Harper's Weekly 01/21/1865
THE REBEL COLONEL MOSBY.
John Singleton Mosby, long notorious as a
rebel guerrilla, was born in Virginia in 1832. Lit-
tle is popularly known of his career before the war.
In 1862 he was a Lieutenant in Lee's army, and for
his services in harassing our troops encamped near
Fredericksburg met with General Lee's approval
and was promoted Major. In March, 1863, he cap-
tured General Stoughton at Fairfax Court House.
He was wounded near this same place in August of
that year, and was unable previous to January, 1864,
to resume his official duties. Last August he was
again wounded and put hors Du combat for two
months, after which he again appeared in a raid on
the Baltimore and Ohio Railroad, for which he was
made Lieutenant-Colonel. December 10 he was giv-
en the full rank of Colonel. We give above an
account, entitled “Two Days with Mosby,” which,
as being substantially true, will prove very interest-
ing to our readers. This rebel Colonel has been the
centre of a great deal of fabulous romance during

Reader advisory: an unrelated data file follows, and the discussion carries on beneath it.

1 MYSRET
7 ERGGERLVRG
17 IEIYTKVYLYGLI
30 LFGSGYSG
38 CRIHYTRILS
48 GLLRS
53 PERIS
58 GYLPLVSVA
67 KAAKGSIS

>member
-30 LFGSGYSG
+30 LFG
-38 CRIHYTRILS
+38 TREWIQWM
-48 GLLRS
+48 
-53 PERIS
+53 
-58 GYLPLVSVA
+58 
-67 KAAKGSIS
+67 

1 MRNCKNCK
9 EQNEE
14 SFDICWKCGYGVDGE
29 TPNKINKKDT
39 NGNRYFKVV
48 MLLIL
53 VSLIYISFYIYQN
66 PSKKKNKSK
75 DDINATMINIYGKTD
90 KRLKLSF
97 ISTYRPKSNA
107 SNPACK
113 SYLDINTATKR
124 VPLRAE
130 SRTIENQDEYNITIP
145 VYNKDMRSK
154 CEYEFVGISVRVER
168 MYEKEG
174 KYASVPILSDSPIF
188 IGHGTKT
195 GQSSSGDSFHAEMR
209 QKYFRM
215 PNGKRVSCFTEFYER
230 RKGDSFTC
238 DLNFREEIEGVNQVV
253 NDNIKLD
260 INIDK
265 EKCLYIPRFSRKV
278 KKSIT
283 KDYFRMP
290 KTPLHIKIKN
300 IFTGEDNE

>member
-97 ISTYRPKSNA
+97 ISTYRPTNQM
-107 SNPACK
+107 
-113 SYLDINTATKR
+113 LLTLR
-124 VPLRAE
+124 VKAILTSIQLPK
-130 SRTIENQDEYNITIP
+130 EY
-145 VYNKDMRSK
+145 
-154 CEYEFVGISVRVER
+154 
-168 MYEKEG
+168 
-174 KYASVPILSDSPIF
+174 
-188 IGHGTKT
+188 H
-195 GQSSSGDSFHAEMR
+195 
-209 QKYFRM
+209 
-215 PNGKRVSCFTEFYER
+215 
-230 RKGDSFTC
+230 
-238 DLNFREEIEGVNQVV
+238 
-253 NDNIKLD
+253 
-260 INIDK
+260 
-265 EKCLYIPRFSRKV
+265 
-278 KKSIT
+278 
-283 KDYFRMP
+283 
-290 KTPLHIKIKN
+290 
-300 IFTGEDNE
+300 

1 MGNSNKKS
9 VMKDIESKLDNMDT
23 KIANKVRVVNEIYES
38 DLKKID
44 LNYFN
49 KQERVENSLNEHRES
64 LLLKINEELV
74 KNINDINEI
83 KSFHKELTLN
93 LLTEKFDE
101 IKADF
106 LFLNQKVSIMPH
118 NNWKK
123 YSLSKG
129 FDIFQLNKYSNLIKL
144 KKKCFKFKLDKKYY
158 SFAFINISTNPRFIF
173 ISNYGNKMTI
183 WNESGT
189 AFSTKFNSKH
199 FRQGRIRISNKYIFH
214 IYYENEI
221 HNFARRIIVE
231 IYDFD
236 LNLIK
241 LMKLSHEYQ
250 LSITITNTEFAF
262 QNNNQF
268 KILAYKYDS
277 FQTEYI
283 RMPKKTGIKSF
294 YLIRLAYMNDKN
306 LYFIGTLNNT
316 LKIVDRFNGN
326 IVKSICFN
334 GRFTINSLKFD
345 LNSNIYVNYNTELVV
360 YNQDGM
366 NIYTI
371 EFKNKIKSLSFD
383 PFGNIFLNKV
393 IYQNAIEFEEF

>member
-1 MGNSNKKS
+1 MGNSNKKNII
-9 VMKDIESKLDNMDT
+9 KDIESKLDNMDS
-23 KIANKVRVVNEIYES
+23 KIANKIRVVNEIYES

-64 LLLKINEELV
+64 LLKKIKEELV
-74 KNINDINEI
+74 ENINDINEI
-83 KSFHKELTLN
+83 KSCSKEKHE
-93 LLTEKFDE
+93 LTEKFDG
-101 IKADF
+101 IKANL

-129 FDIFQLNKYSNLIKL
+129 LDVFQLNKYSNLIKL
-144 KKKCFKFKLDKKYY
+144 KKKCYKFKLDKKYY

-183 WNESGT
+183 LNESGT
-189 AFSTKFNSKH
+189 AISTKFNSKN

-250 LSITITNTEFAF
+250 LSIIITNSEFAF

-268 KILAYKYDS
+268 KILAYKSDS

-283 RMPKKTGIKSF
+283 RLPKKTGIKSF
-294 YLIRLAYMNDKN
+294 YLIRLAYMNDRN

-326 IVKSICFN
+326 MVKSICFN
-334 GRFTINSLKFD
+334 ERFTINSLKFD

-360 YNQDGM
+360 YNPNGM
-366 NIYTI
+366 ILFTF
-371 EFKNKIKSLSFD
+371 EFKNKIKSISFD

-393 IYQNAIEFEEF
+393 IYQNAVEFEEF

the war. He has been recently wounded again, and
so seriously that his friends, it is reported, despair
of his recovery.
REBEL TORPEDO FOUND IN THE
P. Chamber containing the pow-
B, B. Cast-iron wheel made to fit
over the top of the torpedo.
The torpedo is exploded by being
struck with sufficient force to keel it
over, which allows the wheel (B) to
fall off, which in falling drags with
it the rod (D), at the end of which is
a small pin, which fits into a hole in
the rod (R). The pin being pulled
out releases the spiral spring (S)
around the rod (R), which forces the
rod against the bottom of the torpe-
do at F, where it strikes a cap and
explodes the torpedo.
A COMMISSARY TRAIN AMONG THE MOUNTAINS.—[Drawn by John M`Nevin.]
WRECK OF THE “OTSEGO,” AND THE EXPLOSION OF THE TUG “BAZLEY” IN THE ROANOKE RIVER,
December 10, 1864.
MR. R. C. GRIDLEY AND HIS SACK OF FLOUR.—[Photographed by G. H. Johnson, San Francisco.]